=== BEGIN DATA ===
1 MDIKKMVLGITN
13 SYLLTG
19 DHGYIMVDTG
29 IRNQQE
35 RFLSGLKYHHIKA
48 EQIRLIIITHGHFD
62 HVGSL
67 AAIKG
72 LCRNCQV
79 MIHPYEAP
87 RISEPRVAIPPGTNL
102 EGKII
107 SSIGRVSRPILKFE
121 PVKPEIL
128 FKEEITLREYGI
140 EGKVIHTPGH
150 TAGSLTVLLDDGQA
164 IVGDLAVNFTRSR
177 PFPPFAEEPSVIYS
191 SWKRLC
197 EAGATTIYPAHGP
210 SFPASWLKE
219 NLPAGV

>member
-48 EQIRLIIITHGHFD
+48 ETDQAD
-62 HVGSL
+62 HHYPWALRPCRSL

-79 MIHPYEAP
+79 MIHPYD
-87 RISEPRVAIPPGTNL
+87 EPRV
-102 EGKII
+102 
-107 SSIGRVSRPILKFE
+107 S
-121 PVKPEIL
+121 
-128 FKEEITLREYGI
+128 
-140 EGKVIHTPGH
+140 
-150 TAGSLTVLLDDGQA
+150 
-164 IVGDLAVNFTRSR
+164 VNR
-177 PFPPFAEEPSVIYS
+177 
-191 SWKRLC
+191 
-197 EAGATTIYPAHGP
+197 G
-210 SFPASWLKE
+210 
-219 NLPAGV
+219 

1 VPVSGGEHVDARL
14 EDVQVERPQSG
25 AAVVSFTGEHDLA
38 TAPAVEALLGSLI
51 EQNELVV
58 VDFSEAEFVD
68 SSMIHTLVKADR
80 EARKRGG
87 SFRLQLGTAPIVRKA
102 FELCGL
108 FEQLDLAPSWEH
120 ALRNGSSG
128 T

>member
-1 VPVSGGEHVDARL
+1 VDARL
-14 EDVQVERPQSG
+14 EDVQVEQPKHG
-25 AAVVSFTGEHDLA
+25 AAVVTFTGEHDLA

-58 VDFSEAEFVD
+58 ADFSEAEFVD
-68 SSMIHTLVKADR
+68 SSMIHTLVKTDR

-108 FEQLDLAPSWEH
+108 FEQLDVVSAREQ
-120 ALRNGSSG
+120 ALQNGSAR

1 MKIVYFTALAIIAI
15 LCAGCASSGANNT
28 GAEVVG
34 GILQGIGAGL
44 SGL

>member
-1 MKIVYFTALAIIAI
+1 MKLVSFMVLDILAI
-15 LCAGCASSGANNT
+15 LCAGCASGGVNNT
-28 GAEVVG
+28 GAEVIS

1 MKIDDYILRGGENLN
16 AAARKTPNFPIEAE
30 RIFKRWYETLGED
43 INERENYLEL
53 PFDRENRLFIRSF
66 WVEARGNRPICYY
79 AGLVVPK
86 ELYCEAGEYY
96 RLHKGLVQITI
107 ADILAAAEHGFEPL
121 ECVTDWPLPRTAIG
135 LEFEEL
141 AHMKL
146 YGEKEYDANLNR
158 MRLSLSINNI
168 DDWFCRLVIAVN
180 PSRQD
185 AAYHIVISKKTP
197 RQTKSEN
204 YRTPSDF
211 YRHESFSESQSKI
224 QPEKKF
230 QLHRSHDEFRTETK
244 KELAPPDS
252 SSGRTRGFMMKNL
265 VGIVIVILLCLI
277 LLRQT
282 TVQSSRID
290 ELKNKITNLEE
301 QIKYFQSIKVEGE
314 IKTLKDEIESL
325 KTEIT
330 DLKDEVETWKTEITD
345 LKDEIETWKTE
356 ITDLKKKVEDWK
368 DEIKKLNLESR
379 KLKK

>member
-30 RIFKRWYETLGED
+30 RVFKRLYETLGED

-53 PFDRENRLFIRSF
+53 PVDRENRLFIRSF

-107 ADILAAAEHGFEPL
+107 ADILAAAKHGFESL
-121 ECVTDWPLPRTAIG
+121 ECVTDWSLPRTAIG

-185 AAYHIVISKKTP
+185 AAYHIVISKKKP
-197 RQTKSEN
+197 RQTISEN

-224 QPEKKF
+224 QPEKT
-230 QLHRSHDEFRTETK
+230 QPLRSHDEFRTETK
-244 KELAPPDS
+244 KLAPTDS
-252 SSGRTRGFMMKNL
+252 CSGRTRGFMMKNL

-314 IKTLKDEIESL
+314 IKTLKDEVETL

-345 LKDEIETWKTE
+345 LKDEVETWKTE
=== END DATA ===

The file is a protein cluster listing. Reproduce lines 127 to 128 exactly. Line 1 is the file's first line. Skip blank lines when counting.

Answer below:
314 IKTLKDEIESL
325 KTEIT